Work in Sports
This is the 10th in a series of postcards Sports Illustrated's Peter King will e-mail from his annual NFL training camp tour.
Sunday, July 30
TEAM: Oakland Raiders
SITE: The Napa Valley Marriott Hotel in Napa, Calif. A beautiful place, just down California 29 from the vineyards. It's cool in the mornings. I needed my suit coat for warmth, not just good looks, this morning for the 7 a.m. PST CNN NFL Preview show. But it turns plenty hot by 10 a.m. or so.
PLAYER I SAW WHOM I REALLY LIKED: You're in for a treat this season when you see Jerry Porter , the second-round pick from West Virginia, who played safety, wideout, quarterback and special teams in college. The Raiders have Porter working exclusively at WR -- that is, when he's not throwing bombs from a great rollout option play the Raiders have designed for him. He threw a bomb, on the run, 55 yards in the air this morning. There was not one flutter in the spiral and his receiver caught it in perfect stride. "I can throw it about 70 yards," Porter told me after practice. "I learned to throw playing quarterback in high school [in Washington, D.C.]." The Raiders love this kid, and he could get legitimate playing time at receiver when and if he learns the offense.
OPINION/FACTOID THAT MIGHT BE INTERESTING ONLY TO ME: Raiders coach Jon Gruden was at the Napa 7-Eleven buying coffee this morning at 3:30. I think we can all assume it wasn't decaffeinated.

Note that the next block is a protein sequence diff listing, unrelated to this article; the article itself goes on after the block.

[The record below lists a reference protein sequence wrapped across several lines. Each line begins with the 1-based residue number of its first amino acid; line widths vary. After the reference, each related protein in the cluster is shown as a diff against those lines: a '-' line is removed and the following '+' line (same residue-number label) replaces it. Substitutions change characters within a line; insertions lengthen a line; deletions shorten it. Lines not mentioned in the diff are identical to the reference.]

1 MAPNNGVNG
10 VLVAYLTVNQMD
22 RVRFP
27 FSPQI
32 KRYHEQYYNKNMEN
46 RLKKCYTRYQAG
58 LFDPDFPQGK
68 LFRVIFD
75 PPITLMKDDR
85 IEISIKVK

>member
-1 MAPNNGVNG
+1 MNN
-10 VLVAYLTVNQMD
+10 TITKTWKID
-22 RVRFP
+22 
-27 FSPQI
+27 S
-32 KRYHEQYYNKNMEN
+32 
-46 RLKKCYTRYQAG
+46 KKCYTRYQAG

THE FOOD: Raids don't let media into the dining room, so I settled for a barbecue place down the road.
I have a weakness for barbecue and perhaps I am spoiled by the best barbecue sauce in the land -- Zardo's of Kansas City -- but watery, ketchupy sauce won't fool me. Too bad. It spoiled some pretty good meat.
Dear NFL Junkie:
Watching Gruden coach is worth the price of admission to Raiders training camp. Well, it's free, but you know what I mean.
There is no coach in the NFL as active, as loud and as involved in camp practices as Gruden. He still has the Eddie Haskell young-kid look to him, but there is nothing but infectious energy radiating from him, from the time the Raiders get out on the immaculate turf practice fields at the Marriott at 8:30 until the walk off after special-teams work at 11:05.
"Good start to the morning, men!" he yelled when the offensive linemen finished two turns apiece on the antique blocking sled.
"Attaboy, Tyrone!" he yelled to running back Tyrone Wheatley after he ran a drill well. "Boy, it's good to have him back this year."
"Let's go Anthony White !" he yelled to a rookie running back from Kentucky during a handoff drill. "You might actually like this drill!"
"Jon, you gotta be urgent with your eyes!" he said to running back Jon Ritchie, talking about selling play-action to the defense.
My favorite Grudenism happened late in a very warm practice. The offense was beat. They broke the huddle in an 11-on-11 scrimmage dispiritedly on one play, plodding to the line. That's when Mt. Gruden exploded.
"BREAK the huddle please!!" Silence. Back to the huddle. Ten seconds later, there is a crisp break of the huddle, everyone clapping hands.
This is why going to training camp is so great. You can see who's good and who's not, up close. You can see the coaches who have control of their teams. You can see rookies trying to make it, playing the hardest. You can see the James Jetts of the world -- veterans on the cutting edge -- busting their rears trying to hang on one more year.
Summer is a great time to have this job.
"Jon," I said to Gruden afterward, "you really get involved out there. You're not half-hearted about very much."
"Isn't practice better than the game?" he said to me.
For Gruden, it sure looks that way.
Check back soon for more Postcards from Camp. Next: Arizona (Monday)